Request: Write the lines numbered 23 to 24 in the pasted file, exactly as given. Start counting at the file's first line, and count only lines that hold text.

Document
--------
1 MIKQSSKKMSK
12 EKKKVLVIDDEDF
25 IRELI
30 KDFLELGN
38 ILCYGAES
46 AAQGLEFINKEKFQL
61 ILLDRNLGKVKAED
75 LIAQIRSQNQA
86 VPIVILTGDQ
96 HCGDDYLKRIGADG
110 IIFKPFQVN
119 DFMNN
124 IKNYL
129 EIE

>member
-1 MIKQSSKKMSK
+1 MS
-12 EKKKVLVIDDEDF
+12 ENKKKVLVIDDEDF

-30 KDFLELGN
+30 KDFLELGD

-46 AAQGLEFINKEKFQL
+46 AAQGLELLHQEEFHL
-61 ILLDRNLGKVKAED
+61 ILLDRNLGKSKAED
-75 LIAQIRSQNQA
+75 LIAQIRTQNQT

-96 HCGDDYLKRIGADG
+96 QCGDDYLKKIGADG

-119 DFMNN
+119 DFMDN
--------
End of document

+46 AAQGLELLHQEEFHL
-61 ILLDRNLGKVKAED